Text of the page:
New London CT Jan 19 2017— A Connecticut College campus security officer may have saved a life Tuesday when he used an automatic external defibrillator device on a colleague who was having a heart attack.
Eric Roode, who has worked for the college for almost 11 years, responded to a call in a campus dorm Tuesday morning. There he found a 68-year-old man, another employee of the college, showing signs of a heart attack.
The college several years ago had installed multiple AEDs, automated external defibrillators, which restore normal heart rhythm to people having a heart attack. Roode said he has gone through regular training to use them, but never found himself in a situation where he could use one to save someone’s life. The devices used in public places deliver audible instructions for the user.
“I felt pretty confident,” he said. “It pretty much walks you through.”
New London Fire Department Battalion Chief Edward Sargent said an ambulance and fire engine arrived shortly after Roode used the AED to deliver two shocks to the man, and was administering CPR.
New London emergency personnel took over, and on their way to the hospital, the man began breathing and regained a pulse. By Tuesday evening he was awake and talking, Sargent said.
A doctor told Sargent that the two shocks that Roode gave the man’s heart with the AED were the reason he’s alive.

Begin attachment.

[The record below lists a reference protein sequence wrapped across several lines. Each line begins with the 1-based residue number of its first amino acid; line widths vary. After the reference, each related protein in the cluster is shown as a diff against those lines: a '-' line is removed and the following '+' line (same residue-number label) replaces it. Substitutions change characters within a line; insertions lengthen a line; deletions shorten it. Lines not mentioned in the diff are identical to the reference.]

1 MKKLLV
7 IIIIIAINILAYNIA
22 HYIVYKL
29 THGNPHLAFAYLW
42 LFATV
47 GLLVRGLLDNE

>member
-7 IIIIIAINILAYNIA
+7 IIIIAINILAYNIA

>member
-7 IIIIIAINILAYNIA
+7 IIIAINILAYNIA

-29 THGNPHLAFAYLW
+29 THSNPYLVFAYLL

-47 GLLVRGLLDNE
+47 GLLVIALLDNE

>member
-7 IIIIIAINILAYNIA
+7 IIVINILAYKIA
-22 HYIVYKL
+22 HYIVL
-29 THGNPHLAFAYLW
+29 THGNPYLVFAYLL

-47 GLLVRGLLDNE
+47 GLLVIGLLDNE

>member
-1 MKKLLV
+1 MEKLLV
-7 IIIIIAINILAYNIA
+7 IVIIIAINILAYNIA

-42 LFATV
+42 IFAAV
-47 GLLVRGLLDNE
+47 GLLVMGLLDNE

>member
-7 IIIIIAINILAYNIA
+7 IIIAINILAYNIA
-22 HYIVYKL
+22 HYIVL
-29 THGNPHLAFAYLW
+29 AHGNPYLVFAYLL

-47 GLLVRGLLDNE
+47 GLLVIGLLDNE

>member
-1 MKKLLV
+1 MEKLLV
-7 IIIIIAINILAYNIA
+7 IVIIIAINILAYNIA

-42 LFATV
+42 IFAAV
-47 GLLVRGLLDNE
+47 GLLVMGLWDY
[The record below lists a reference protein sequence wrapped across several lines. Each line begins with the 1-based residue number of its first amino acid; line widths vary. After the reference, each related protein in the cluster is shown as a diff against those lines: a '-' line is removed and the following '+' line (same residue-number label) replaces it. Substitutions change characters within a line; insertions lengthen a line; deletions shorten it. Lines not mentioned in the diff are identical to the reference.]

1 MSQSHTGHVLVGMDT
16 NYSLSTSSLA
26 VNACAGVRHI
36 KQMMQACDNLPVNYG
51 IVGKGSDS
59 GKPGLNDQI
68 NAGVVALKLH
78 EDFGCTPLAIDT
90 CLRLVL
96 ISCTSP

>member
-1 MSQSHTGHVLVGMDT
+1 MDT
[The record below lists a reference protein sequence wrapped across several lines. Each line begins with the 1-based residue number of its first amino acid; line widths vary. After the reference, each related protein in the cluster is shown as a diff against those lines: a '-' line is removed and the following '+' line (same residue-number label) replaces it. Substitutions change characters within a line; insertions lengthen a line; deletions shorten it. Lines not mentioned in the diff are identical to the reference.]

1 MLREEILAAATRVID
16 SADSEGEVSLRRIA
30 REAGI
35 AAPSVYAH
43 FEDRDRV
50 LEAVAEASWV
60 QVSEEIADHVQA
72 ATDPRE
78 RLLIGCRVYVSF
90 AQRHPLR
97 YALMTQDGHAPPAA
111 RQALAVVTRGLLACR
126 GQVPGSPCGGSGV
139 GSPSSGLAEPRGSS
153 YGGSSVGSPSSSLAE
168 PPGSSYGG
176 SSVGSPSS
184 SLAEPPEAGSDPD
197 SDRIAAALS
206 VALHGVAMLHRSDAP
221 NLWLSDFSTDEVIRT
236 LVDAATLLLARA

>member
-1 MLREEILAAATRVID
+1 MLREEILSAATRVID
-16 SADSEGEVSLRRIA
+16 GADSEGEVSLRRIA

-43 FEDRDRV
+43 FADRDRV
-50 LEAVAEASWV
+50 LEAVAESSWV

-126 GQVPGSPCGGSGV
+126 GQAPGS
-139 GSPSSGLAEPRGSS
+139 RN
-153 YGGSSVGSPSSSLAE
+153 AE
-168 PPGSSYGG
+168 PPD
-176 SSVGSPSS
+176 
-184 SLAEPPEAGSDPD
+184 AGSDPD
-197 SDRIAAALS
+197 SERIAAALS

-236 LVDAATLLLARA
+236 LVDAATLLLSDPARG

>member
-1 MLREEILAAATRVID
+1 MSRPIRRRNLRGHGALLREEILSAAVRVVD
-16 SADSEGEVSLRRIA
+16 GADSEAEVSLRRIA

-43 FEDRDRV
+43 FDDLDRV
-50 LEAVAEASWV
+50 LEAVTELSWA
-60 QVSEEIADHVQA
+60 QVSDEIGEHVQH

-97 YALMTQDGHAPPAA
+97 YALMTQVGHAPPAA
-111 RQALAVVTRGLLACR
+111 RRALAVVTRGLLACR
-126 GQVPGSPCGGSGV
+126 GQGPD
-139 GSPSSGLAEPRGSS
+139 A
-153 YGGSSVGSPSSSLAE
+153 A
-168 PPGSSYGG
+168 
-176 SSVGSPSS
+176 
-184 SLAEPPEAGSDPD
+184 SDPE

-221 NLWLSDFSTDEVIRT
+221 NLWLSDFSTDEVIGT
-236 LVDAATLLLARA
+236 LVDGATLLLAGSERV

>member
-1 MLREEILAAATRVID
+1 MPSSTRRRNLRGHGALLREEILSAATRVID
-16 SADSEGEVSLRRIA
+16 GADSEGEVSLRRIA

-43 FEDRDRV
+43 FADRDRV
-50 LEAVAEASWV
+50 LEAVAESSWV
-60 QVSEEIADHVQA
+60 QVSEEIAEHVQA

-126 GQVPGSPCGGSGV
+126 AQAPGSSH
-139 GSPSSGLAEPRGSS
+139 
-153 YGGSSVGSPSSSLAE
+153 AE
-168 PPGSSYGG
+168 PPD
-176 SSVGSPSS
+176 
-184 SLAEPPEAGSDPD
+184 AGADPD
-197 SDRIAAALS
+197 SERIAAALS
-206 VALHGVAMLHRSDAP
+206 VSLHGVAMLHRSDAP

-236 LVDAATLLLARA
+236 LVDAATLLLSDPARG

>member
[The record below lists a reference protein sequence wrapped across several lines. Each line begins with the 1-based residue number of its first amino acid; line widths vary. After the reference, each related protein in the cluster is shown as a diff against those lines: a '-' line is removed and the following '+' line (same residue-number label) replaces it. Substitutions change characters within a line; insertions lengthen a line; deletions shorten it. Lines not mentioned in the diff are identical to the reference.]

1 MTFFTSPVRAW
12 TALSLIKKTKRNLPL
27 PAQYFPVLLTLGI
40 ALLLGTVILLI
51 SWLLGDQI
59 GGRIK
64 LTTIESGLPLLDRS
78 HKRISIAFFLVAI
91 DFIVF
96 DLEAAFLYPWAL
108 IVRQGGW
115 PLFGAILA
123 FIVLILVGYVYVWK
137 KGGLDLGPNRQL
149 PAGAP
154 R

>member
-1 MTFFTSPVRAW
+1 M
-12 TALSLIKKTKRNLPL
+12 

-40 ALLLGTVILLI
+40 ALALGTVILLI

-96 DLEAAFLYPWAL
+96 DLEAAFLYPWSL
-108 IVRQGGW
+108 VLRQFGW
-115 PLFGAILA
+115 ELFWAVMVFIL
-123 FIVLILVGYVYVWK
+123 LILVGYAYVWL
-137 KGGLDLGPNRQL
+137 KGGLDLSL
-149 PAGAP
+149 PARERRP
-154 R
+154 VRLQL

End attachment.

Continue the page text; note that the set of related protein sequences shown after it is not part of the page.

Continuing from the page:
Connecticut law requires higher education institutions to have at least one AED on campus, and at least one person trained to use it. Sargent said he supports putting AEDs in as many public places as possible, especially considering that they are a relatively inexpensive piece of equipment that can save a life.
“They’re getting more and more common,” he said. “Ask this gentleman’s family how much they’re worth.”
Roode said a paramedic came back to campus after the man was taken to Lawrence + Memorial Hospital to tell him that the man had survived.
“I was just thrilled to know,” Roode said. Roode said he worked as a welder at Electric Boat before he was laid off and went to work in security, first for the Mohegan Tribe and later at Connecticut College.
“Every day you have to be prepared, and we are,” he said. “I felt good.”
The American Heart Association recommends that people do exactly what Roode did when someone is having a heart attack, Sargent said.
“The two of them together — the CPR and the shock ... greatly increased this patient’s probability of surviving,” Sargent said.